He is a humorist.

 

He is approachable and friendly.

An ally to all lucky to know him

He is a conversationalist.

 

He is empathic and sincere.

Pained and enraged by global cruelty

He is a humanitarian.

 

He is loving and loved.

He is my greatest supporter.

He is genuine.

He is my dad.

    Donne Jeannine Heatherly (08/07/2014)

 Happy 80 years wise my dear dad!

IPhone 2013 009

Meramec River Boys – A Sequel to Black River Boys

Meramec River Boys – A Sequel to Black River Boys

D. J. Heatherly / July 27, 2014

 

Happy smiles from a proud grandma greet my grandsons upon their arrival.

I hug them hello feeling tight little arms wrap around my soul.

First things first.

They remove their shoes and run inside to assess the sleeping arrangements.

Well-taught and well-mannered.

They know the rules of the Raptor as instructed by Vernon.

Dylan climbs up the loft with his pillows and his thoughts.

Devin quickly follows.

Together, they stretch out for a total of 3 minutes, planning their next move.

Zip down the ladder, zoom out the door to explore.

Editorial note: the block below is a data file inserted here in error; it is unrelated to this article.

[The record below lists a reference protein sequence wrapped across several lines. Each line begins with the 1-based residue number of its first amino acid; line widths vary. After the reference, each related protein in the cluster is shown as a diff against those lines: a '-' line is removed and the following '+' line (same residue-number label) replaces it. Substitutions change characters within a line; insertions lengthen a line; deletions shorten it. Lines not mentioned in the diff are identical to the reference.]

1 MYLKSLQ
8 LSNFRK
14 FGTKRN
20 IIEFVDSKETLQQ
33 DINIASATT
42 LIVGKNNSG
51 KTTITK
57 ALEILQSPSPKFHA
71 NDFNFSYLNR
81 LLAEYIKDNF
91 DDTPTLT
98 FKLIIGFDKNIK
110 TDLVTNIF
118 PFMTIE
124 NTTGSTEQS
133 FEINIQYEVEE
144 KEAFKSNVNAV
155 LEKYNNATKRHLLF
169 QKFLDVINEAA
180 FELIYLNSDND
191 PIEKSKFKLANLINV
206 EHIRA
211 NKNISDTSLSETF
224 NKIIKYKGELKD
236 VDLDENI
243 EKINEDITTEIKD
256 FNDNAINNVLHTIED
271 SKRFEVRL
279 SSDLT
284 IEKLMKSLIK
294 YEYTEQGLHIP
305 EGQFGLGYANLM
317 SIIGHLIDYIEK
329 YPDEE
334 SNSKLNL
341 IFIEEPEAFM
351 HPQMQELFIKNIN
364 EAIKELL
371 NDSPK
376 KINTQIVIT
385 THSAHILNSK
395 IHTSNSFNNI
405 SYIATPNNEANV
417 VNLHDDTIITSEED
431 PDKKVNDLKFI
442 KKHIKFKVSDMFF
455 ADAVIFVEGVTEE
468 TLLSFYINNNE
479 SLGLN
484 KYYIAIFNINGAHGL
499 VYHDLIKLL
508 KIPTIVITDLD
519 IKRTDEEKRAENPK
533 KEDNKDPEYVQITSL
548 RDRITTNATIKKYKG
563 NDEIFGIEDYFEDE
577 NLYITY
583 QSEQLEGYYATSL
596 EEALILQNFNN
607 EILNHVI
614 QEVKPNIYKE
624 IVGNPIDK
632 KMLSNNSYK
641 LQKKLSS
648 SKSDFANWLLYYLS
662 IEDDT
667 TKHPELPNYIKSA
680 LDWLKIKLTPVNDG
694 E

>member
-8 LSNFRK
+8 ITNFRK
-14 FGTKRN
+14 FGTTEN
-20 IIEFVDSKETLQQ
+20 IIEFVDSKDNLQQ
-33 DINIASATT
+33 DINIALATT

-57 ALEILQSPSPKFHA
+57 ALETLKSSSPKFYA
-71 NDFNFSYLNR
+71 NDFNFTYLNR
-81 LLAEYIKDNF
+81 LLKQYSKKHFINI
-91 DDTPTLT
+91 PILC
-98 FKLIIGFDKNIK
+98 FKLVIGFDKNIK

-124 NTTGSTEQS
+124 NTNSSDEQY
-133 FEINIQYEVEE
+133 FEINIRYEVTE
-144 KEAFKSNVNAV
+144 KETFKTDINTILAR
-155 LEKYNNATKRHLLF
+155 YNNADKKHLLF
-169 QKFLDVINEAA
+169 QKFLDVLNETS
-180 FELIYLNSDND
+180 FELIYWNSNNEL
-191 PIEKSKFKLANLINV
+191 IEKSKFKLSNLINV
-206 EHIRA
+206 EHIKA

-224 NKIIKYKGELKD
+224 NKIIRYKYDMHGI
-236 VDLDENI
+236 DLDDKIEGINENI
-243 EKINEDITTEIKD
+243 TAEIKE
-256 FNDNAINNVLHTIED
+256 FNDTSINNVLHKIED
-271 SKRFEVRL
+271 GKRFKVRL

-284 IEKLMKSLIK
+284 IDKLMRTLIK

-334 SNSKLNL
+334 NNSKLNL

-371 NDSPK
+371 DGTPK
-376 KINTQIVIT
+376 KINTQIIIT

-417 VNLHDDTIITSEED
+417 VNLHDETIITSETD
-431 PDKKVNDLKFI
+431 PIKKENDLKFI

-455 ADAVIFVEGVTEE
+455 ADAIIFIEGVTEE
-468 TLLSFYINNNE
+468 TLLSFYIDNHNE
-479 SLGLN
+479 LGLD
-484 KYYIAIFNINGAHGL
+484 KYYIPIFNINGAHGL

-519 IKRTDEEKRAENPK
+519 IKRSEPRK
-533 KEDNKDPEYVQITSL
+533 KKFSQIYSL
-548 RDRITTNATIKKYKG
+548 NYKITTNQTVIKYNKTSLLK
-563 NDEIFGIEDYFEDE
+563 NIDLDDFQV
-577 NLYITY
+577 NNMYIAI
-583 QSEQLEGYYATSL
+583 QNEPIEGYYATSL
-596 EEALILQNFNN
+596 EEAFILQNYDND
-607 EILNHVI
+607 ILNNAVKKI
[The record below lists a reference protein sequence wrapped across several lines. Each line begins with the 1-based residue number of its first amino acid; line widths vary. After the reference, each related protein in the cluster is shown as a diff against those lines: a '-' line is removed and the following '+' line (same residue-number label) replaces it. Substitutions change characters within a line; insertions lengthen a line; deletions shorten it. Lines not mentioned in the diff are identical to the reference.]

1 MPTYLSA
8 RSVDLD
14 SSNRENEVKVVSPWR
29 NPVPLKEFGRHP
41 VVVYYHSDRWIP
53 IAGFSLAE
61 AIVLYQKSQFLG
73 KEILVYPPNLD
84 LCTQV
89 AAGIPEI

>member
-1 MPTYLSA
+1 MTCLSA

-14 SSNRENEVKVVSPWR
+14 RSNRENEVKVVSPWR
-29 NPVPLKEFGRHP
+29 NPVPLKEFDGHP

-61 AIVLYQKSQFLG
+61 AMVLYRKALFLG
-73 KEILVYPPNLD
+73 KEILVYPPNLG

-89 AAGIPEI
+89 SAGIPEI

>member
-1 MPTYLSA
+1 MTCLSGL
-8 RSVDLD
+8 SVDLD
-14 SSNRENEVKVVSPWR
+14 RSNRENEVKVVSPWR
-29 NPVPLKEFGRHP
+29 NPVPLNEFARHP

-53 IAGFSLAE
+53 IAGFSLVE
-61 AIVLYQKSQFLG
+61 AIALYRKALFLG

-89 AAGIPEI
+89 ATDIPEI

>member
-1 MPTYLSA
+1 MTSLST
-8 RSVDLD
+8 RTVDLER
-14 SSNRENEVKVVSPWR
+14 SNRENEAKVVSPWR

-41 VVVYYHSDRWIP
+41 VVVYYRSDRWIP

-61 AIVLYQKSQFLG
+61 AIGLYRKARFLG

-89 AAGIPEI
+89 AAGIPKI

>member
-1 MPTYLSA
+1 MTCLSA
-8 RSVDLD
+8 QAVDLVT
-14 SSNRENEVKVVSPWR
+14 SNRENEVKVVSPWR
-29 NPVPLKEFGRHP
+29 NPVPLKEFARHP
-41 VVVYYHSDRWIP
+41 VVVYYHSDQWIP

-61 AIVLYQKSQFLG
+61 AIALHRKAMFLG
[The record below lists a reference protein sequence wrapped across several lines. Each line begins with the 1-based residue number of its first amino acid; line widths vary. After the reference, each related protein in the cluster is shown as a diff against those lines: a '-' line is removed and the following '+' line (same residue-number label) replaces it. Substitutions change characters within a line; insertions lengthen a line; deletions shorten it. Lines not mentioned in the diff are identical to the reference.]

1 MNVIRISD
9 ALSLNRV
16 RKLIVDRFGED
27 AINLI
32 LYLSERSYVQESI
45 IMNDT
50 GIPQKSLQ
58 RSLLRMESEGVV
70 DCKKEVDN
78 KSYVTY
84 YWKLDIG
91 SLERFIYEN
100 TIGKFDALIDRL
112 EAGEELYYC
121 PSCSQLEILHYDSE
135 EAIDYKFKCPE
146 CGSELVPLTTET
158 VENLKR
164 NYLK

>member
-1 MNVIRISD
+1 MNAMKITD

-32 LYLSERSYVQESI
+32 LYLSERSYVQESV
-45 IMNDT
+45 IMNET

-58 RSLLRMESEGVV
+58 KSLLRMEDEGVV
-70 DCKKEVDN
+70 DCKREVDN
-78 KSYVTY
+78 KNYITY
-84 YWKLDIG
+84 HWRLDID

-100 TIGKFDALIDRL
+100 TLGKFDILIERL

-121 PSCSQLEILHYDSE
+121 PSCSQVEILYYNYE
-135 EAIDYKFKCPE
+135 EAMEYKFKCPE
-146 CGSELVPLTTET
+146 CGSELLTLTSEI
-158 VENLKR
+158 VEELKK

An old cedar swingset sits 500 yards away.

We keep them in our sights giving them their space.

Two brothers swing and giggle uninhibited.

I join them.

Fearless, Devin swings willy-nilly in an attempt to hit the swing posts.

I grab a pair of ankles to suspend Dylan in mid swing.

A tangible memory floods my senses.

A palpable push that propels me back in time.

I recall how I swung them as toddlers.

I describe the feel of their tiny backs as I gently pushed, reminding them to hold on tight, and to swing their sweet, skinny legs.

I tell them how much they liked to be swung by Grandma.

Dylan says, “Show me.”

I grab his 9 year old ankles. Stronger now, and capable of hiking, running, tree climbing, pedaling.

I grab a hold and push him back, then, I run behind him, grab the swing to delay momentum, which always made him nervously giggle when he was a tot.  He roars with delight.

Love flourishes when laughter abounds.